There are two basic options to charge your EV, either at home or at a public charging point. But it can feel daunting and challenging to work out how to charge an EV, so we've simplified it all into a useful short guide.
Think of a public charger much as you currently think of a petrol station.
Just like petrol stations there are a variety of companies which operate these points, hence why they are branded. You may have spotted familiar names such as BP Pulse or Shell Recharge, for example. Or Ionity or Podpoint which are less familiar but have sites up and down the UK.
Generally charging at public points will be rapid (on-the-road) or fast (destination) charging. Rapid chargers are more likely to be found in places where you will not be stopping for long, for example, at a petrol station. Whilst fast chargers will generally be situated at places where you may be staying for slightly longer such as supermarkets or shopping centres.
Fast chargers will deliver between 7-22kW with the aim of adding up to 50 miles to your journey range (depending on the vehicle and time allowed for charging). If you use one of these types of points you will generally need to have use of your own cable, so make sure it is to hand in the boot of your car.
To use a fast charger just park up next to it, plug your car into the charging point. Payment can be done by contactless payment or some of the older networks require you to set up an account on their app.
Rapid chargers provide higher levels of electricity, in the range of 50-350kW. Depending on the charging rate of your vehicle, this means you can plug you car in for much shorter periods of time and charge your battery to full or almost full. They are designed to be used for around 30 minutes.
Using a rapid charger is exactly the same as using a fast charger, the only difference is that the cable is tethered to the charging unit. Usually they require a CCS or CHAdeMO connector socket and you won’t be able to use your own cable. It’s therefore important to check which type of connector you have and identify the right rapid units to use.
At home chargers
It is possible to plug your car into a normal three pin wall socket. This will charge your car, but because they deliver just 2.4kW it will take many hours to charge even a small EV. This might not be an issue for some people who don’t need to use their car for most hours of the day, so it is worth considering if you don’t want to spend money installing an EV charger, or your property and parking arrangements won’t allow for you to install one.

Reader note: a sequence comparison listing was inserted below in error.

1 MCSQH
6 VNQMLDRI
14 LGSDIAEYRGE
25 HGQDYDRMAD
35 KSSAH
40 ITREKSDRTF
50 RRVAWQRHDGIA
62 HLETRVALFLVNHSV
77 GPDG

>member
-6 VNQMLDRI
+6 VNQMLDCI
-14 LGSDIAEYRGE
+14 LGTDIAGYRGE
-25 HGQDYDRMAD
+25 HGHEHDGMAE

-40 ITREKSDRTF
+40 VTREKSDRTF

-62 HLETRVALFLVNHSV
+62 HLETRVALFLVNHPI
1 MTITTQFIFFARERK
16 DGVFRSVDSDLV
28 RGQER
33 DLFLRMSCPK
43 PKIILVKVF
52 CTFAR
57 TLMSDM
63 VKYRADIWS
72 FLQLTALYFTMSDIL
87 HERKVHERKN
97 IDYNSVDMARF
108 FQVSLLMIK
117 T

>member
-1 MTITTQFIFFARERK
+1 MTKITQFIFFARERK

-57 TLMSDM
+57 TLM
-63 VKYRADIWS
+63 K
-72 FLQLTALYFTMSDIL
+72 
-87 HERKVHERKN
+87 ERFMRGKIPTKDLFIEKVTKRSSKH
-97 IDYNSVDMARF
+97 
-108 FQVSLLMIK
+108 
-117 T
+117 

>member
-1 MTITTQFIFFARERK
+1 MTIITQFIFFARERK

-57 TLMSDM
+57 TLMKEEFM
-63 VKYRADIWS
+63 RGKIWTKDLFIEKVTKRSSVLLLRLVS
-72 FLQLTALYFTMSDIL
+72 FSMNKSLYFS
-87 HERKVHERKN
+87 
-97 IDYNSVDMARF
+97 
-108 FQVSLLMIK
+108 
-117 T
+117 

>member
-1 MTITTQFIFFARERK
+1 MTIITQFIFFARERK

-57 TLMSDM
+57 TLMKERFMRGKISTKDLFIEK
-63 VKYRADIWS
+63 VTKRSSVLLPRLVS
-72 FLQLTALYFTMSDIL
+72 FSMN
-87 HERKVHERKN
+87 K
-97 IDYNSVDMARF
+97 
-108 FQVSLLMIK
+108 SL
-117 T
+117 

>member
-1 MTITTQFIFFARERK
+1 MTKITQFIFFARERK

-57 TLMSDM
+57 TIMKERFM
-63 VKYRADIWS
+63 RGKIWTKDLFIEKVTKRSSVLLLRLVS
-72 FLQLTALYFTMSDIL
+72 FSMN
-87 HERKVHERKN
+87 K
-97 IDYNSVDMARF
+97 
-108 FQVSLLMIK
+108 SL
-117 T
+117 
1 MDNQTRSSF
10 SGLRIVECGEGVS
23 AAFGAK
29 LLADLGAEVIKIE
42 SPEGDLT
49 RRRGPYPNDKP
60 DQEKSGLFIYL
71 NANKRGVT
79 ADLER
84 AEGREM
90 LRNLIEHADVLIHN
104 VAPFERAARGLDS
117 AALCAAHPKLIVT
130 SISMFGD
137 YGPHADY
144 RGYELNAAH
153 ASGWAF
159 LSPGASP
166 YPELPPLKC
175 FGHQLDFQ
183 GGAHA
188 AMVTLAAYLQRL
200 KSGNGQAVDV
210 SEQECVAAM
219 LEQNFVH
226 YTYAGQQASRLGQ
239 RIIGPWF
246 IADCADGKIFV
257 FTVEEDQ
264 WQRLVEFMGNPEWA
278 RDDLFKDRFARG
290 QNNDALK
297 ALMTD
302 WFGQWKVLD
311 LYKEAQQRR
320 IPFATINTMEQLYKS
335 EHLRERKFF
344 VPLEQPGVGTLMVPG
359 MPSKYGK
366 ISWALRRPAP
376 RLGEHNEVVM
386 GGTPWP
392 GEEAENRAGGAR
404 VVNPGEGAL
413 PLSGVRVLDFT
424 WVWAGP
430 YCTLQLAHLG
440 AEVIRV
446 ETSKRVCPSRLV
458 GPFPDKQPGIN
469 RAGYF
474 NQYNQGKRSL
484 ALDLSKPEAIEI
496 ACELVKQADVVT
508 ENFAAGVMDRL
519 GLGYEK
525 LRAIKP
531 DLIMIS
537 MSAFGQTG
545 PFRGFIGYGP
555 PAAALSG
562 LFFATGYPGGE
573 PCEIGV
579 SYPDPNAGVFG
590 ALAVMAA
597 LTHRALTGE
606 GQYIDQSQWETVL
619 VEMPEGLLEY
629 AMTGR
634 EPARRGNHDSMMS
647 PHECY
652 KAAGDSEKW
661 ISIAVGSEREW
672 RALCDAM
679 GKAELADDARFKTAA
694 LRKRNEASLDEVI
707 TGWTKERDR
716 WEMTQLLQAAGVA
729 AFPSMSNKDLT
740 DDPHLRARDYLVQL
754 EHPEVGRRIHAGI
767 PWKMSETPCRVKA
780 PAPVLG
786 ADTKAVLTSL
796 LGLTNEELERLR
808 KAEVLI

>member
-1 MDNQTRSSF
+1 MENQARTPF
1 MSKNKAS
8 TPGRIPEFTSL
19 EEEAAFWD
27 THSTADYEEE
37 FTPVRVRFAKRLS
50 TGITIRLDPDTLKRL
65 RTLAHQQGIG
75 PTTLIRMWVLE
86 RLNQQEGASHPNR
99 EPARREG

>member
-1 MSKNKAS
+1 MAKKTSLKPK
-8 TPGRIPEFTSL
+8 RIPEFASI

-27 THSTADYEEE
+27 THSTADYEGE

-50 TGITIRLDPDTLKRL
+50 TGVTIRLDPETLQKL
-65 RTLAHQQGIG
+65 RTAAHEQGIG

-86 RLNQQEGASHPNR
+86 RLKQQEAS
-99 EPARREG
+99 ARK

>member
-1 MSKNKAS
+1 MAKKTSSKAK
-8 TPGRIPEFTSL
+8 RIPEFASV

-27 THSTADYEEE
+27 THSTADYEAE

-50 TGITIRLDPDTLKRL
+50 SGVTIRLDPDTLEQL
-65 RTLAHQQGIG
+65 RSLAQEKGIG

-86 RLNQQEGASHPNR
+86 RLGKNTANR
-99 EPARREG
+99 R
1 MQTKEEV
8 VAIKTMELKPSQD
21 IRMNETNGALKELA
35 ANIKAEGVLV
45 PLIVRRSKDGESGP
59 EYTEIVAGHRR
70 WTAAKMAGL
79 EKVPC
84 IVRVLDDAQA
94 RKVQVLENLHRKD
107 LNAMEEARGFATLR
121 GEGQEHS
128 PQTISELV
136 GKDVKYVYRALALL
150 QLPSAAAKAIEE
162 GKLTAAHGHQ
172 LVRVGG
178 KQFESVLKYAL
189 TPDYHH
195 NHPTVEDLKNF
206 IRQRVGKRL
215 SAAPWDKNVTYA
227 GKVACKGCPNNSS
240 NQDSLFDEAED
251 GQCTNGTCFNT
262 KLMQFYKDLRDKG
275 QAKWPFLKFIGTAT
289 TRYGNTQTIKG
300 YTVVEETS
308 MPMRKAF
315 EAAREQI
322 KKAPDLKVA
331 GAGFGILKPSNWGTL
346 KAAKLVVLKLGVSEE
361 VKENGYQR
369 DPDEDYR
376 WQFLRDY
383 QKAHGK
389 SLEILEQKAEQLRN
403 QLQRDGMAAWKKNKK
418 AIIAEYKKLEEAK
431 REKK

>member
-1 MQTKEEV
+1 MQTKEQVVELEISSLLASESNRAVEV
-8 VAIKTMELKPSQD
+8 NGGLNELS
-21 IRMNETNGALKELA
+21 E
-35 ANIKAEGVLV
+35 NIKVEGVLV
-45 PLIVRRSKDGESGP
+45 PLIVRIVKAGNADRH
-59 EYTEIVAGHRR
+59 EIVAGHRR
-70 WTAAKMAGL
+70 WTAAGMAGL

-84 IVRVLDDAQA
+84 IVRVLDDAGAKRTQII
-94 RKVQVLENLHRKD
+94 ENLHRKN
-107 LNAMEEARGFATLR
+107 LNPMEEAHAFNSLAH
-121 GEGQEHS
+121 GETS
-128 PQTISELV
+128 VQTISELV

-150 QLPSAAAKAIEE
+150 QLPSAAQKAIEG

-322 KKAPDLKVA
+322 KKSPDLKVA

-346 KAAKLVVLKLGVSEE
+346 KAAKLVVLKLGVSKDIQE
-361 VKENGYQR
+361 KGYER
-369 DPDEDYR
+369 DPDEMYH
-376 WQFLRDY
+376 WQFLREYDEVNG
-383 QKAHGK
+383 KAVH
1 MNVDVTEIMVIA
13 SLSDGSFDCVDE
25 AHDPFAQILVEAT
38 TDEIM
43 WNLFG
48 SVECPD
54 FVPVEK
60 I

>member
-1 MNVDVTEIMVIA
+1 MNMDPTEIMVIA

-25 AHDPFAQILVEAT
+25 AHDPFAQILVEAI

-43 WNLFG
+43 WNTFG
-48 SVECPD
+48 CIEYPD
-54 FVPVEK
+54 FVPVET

It is much quicker to use a wall charging unit. As the name suggests you will need somewhere to fix the unit to, but it doesn’t have to be a wall, they can be fixed to posts and some even have a bollard or post accessory you can buy to attach it to.
Tethered versions just mean the cable is permanently attached to the unit. Untethered means they are not. Most cars now use Type 2 connectors for home charging, but older versions may use Type 1. It is possible to purchase converters.
Typical home chargers will offer around 7kW, but you can also buy 22kW faster chargers, or lower power rate chargers of 3.6kW. Most cars have an maximum AC charging rate of 7 to 11kW, so a 22kW charger will only work on a DC connection.
The AC chargers are the ones you will use most often, and work with most home and public fast chargers. In 2014 the EU made it law that all plu-in cars would come equipped with a Type 2 AC socket. If your car is older you may have a Type 1, but as said before, it is possible to buy converters.
The DC chargers provide the rapid charging. There is no such law governing what type of DC chargers all cars have to have, so there are three at the moment. One is for Teslas only. The second one is a CHAdeMO, but this is rare. And the third is the CSS system which is the most common.
But remember, your car will have a maximum AC charging rate and this is likely to be 11kW or less. So it won’t matter whether your charging unit delivers more than this or not, your car won’t charge any faster.